The world of academic finance tends to promote the modern portfolio theory, which says that, in investing, risk is equal to volatility. We're taught to look at risk in terms of a stock's beta. But I disagree with the notion that beta is an adequate measure of risk.

Now, I have the utmost respect for all of the teachers in my life -- the value they've added to my career is priceless -- but most academics tend to look at the world in neatly packaged scenarios instead of focusing on real-world applications. In the real world, viewing risk in terms of volatility is mere folly. I can even use a real-world example to prove my point.

An illuminating example
Back in 1973, Berkshire Hathaway's (NYSE:BRK-A) (NYSE:BRK-B) Warren Buffett began accumulating shares in Washington Post (NYSE:WPO). At the time, the Post owned a top-tier collection of media assets, including Newsweek, the Washington Post newspaper, and several television stations in major markets, and it was selling in the market for $80 million. Buffett concluded that the Post's assets could easily fetch some $400 million or more if they were auctioned off.

Shortly after he made his investment, the stock price declined. With a lower market capitalization, the beta of Washington Post stock would have been higher. So, to people who look to beta as a measure of risk, the Post was now a riskier investment. Yet to this day, I can't understand why it would be riskier to buy $400 million worth of assets for $40 million than for $80 million.

The problem with beta as a measure of risk is that it focuses on the one aspect of a stock price's movement that is of the least importance. Beta fails to consider business risk, asset valuations, and all other fundamentally sound business-like valuations. So the idea of selling a business only because its price has declined is not only silly, but it also guarantees subpar investment results in the long run.

Real risk
So what is risk? Well, risk should be viewed as the likelihood of permanent loss of capital. Betting at a casino is a good example. And it is in this context that the risk-versus-reward profile should be assessed. When you buy shares in a business for $30 apiece because you have determined through data analysis and your reasoning that the shares have an intrinsic value of $60, but then the stock tanks to $20, you have not taken on risk but mere price volatility. Of course, you should naturally go back and determine that the intrinsic value has not materially changed for the worse. If it hasn't, then your investment has really become less risky, and you should view the price volatility as an opportunity to take advantage of a better bargain.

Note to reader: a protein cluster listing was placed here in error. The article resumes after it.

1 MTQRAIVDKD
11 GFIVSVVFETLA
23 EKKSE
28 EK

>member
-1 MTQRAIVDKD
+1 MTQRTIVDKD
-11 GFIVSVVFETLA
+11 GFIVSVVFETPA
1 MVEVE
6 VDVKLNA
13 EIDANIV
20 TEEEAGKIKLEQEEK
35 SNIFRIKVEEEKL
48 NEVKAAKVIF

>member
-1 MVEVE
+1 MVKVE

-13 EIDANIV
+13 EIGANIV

It's this misunderstanding of risk that causes investors undue stress and results in sloppy buying and selling. Buffett used to say that you should be able to watch your investment decline by 50% and not feel pressured to sell. Mohnish Pabrai told me that a stock's price immediately tends to decline whenever he buys a stock and shoot up when he sells, yet the declines don't bother him, since he doesn't concern himself with price volatility.

Indeed, several years back, Pabrai was buying Universal Stainless and Alloy (NASDAQ:USAP) at around $15 a share, after which the stock eventually fell to $5 a share. Sitting on a paper loss of more than 50%, Pabrai viewed the decline as nothing more than excessive market volatility and believed that it had nothing to do with the stock's intrinsic value. He was right -- he sold years later for an impressive profit. If Pabrai had sold out at $5 out of fear, he would have taken a substantial loss in capital and would have been forced to look for a three-bagger just to get back to where he started.

With the right temperament and discipline, investing successfully can be rather simple. Just ask the masters.

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Fool contributor Sham Gad is the managing partner of the Gad Partners Funds, a newly formed value-centric private investment partnership modeled after the 1950s Buffett Partnerships. He has no positions in the companies mentioned. The Motley Fool has a disclosure policy.